Kin “[find] each other’s lives inscrutable” in this rich, sharp story about the way identity is formed.

Pub Date: June 2, 2020

ISBN: 978-0-525-53629-1

Page Count: 352

Publisher: Riverhead

Review Posted Online: March 15, 2020

Kirkus Reviews Issue: April 1, 2020

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A strict report, worthy of sympathy.

THE CATCHER IN THE RYE

A violent surfacing of adolescence (which has little in common with Tarkington's earlier, broadly comic, Seventeen) has a compulsive impact.

"Nobody big except me" is the dream world of Holden Caulfield and his first person story is down to the basic, drab English of the pre-collegiate. For Holden is now being bounced from fancy prep, and, after a vicious evening with hall- and roommates, heads for New York to try to keep his latest failure from his parents. He tries to have a wild evening (all he does is pay the check), is terrorized by the hotel elevator man and his on-call whore, has a date with a girl he likes—and hates, sees his 10 year old sister, Phoebe. He also visits a sympathetic English teacher after trying on a drunken session, and when he keeps his date with Phoebe, who turns up with her suitcase to join him on his flight, he heads home to a hospital siege. This is tender and true, and impossible, in its picture of the old hells of young boys, the lonesomeness and tentative attempts to be mature and secure, the awful block between youth and being grown-up, the fright and sickness that humans and their behavior cause the challenging, the dramatization of the big bang. It is a sorry little worm's view of the off-beat of adult pressure, of contemporary strictures and conformity, of sentiment….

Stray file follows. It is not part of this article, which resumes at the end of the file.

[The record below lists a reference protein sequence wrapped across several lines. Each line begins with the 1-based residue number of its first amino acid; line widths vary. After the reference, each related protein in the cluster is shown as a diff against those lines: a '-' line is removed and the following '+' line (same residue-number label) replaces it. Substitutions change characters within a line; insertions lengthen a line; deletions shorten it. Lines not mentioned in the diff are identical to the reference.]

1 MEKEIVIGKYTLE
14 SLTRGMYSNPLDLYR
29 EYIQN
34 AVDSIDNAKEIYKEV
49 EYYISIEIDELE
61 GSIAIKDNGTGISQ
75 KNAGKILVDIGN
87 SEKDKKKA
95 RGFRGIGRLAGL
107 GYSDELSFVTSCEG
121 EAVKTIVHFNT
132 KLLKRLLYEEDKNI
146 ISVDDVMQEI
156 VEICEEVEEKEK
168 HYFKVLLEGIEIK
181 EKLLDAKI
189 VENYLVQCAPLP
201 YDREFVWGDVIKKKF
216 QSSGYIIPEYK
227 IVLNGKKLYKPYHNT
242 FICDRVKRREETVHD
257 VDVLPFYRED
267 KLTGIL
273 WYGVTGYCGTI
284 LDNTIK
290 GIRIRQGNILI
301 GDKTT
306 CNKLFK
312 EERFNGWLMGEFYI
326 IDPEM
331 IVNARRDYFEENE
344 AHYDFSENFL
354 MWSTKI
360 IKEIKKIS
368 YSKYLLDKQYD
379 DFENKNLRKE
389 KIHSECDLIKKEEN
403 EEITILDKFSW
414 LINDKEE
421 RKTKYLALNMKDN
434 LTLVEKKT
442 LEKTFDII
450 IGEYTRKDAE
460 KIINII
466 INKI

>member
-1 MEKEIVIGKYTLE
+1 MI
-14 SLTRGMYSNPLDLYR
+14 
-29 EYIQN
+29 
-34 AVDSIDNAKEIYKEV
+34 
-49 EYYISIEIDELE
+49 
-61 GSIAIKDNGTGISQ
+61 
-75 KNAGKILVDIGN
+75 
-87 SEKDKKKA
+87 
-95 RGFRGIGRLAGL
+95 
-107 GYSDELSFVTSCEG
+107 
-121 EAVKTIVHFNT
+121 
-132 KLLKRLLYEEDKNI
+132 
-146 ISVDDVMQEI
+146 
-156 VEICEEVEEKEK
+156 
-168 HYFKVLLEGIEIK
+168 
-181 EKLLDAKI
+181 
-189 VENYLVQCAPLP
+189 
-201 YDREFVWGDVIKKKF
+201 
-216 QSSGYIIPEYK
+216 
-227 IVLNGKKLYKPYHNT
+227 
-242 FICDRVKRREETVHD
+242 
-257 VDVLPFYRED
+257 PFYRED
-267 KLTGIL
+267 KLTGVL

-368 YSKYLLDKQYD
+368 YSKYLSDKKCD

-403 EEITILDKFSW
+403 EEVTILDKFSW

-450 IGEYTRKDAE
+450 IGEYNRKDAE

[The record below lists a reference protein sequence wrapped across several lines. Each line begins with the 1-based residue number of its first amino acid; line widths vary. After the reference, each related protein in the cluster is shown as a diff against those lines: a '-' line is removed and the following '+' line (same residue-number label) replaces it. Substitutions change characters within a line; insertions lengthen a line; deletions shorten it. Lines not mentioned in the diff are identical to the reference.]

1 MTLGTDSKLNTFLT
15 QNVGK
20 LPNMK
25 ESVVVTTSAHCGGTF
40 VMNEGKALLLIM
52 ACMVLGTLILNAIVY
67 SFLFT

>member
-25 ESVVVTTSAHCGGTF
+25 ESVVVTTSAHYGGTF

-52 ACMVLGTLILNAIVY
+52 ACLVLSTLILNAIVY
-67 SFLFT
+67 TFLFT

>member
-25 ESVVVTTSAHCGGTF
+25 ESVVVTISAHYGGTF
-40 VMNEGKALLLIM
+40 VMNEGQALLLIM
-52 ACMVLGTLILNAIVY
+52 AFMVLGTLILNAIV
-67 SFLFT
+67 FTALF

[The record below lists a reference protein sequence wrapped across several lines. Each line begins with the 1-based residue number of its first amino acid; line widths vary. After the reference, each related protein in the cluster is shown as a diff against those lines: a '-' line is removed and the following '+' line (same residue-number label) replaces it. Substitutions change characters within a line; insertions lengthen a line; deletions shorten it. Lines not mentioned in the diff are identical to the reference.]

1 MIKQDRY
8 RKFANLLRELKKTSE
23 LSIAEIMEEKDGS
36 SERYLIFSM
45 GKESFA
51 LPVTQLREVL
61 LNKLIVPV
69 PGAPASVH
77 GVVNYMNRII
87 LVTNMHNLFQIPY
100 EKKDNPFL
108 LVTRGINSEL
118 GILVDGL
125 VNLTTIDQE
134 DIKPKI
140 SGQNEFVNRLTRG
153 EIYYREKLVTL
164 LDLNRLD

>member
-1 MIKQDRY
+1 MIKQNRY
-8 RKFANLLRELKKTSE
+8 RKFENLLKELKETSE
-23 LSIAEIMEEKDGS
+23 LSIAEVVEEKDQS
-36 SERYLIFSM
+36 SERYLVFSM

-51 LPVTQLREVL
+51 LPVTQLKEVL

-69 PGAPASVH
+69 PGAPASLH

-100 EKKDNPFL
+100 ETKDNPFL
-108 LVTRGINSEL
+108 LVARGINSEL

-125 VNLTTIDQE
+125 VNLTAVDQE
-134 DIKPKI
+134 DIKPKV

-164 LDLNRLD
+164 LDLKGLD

A strict report, worthy of sympathy.

Pub Date: June 15, 1951

ISBN: 0316769177

Page Count: -

Publisher: Little, Brown

Review Posted Online: Nov. 2, 2011

Kirkus Reviews Issue: June 15, 1951